Frequently asked questions

Pre-sessions overview

1. What is a "Pre-session"?
A Pre-session is a country-specific human rights conference. The Pre-sessions are organised by UPR Info and take place in Geneva.

2. How long is a Pre-session?
Each Pre-session lasts for one hour.

3. How many Pre-sessions are organised per series and when do they take place?
Each series of Pre-session mirrors the formal UPR session, i.e. the same 14 countries due to be reviewed at the UPR session will also be reviewed in the same series of Pre-sessions. The Pre-sessions are organised one month in advance of the formal Review at the Working Group. While there can be up to 14 countries reviewed at the Pre-sessions, there is normally an average of 10/11 countries reviewed at each series of Pre-sessions. This is because there needs to be a minimum amount of applications from civil society in order for a Pre-session to be organised. It is sometimes the case that for countries that are geographically isolated from Geneva, it is not always possible for civil society organisations (CSOs) to make the trip. 

4. What is the format of a Pre-session?
Selected CSOs and national human rights institutions (NHRIs) join a panel in which they each present a different human rights theme affecting the State under Review (SuR). They then provide recommendations that they would like the Recommending States (RS) to make at the UPR. After all speakers have made their presentations, the panel's moderator asks follow up questions to the speakers, and then opens the floor to questions from the Permanent Missions in the audience. 

5. What is the purpose of the Pre-sessions?
The Pre-session pursues two main objectives:
1) Supporting bottom-up advocacy at the UPR; The Pre-sessions serve as a unique sounding board for grassroots and national voices to bring their knowledge and expertise to the attention of the international community. Upon returning to their home countries after participating at the Pre-sessions, civil society speakers continue to maintain ownership in the next step of the UPR process, the crucial implementation phase.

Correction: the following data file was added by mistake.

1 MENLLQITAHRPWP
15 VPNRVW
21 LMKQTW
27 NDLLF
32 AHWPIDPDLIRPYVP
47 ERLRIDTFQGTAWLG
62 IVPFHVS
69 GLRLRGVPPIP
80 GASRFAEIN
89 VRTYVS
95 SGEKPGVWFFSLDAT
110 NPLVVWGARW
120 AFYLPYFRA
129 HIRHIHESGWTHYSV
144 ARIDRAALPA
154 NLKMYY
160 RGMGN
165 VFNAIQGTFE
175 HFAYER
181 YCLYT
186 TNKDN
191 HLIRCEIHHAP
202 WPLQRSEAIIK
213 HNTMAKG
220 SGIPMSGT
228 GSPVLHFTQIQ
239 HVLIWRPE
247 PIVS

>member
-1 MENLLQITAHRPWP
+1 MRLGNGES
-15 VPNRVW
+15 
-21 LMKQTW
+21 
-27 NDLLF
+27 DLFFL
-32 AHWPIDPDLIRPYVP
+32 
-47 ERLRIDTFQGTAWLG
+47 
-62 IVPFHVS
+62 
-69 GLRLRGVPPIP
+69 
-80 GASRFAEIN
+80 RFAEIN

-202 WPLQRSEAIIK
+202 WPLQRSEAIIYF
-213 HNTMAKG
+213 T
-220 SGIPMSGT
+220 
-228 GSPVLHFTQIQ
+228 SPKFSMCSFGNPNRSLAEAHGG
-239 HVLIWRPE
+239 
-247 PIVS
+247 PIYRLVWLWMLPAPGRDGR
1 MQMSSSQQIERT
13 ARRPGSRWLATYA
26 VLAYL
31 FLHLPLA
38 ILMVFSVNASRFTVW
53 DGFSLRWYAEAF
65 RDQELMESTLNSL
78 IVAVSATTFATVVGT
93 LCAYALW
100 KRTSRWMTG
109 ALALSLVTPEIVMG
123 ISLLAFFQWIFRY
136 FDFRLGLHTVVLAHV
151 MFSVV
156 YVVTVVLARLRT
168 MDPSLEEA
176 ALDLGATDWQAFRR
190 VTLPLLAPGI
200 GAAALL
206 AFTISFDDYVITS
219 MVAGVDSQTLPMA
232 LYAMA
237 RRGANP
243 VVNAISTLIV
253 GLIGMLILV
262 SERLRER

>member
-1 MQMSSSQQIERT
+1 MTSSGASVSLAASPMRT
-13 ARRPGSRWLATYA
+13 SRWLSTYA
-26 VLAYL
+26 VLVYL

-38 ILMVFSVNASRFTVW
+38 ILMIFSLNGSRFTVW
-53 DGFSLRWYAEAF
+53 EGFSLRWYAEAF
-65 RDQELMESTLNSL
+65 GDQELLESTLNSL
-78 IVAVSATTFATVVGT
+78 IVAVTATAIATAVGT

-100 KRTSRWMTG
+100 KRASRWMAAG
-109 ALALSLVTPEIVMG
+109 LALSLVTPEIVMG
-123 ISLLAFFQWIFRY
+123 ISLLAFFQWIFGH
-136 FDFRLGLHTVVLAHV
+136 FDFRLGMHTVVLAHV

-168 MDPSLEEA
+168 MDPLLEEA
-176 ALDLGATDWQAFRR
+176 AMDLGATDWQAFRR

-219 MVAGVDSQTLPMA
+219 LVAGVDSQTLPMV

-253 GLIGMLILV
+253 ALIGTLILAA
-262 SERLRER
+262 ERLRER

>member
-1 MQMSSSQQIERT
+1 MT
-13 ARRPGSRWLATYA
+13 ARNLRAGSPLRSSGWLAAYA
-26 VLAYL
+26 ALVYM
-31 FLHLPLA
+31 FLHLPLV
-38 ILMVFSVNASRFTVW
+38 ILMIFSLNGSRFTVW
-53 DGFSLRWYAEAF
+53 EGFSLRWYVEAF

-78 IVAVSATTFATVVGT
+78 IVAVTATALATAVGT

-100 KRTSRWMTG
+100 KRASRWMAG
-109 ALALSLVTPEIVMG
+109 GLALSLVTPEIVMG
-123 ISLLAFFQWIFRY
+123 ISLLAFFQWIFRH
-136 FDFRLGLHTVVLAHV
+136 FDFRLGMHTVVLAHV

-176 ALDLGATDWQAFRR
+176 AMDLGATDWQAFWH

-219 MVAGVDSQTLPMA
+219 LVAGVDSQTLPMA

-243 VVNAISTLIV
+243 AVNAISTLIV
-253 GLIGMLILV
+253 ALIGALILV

2) Providing Permanent Missions with first-hand sources of information; The Pre-sessions represent a prime opportunity for Permanent Missions to save time by engaging with both national and international CSOs in a single forum. Rather than having to rely solely on the large quantity of UPR written submissions, the Pre-sessions bring the information to life by affording the RS the opportunity to hear the human right testimony first-hand.
3) Permanent Missions can also benefit from the specific and action-orientated UPR recommendations drafted by civil society that directly reflect the needs of the rights-holders. 

6. Who can attend the Pre-sessions?
The Pre-sessions are open to all interested UPR stakeholders including States, CSOs, NHRIs, academics, media, and UN bodies. To apply for accreditation to access the Pre-sessions, applicants should contact presessionsupr-info.org.

7. Who from the diplomatic community attends the Pre-sessions?
UPR Info invites all the Permanent Missions to the United Nations in Geneva to attend the Pre-sessions. To date, 156 out of the 178 Permanent Missions located in Geneva have attended the Pre-sessions. 

8. Does the State under Review attend its own Pre-session?
In the spirit of cooperation and transparency, UPR Info always invites the State under Review to attend its own Pre-session. The vast majority of SuRs are present at their Pre-session, offering an opportunity for dialogue between the State and its national civil society. 

Participating at the Pre-sessions

9. How can interested organisations apply to speak at the Pre-sessions?
UPR Info will launch a call for applications through its website and social media approximately three months before the next series of Pre-sessions. Interested parties should complete and submit the relevant application form, as well as a copy of the organisation's UPR submission, by email to UPR Info. Further information is available here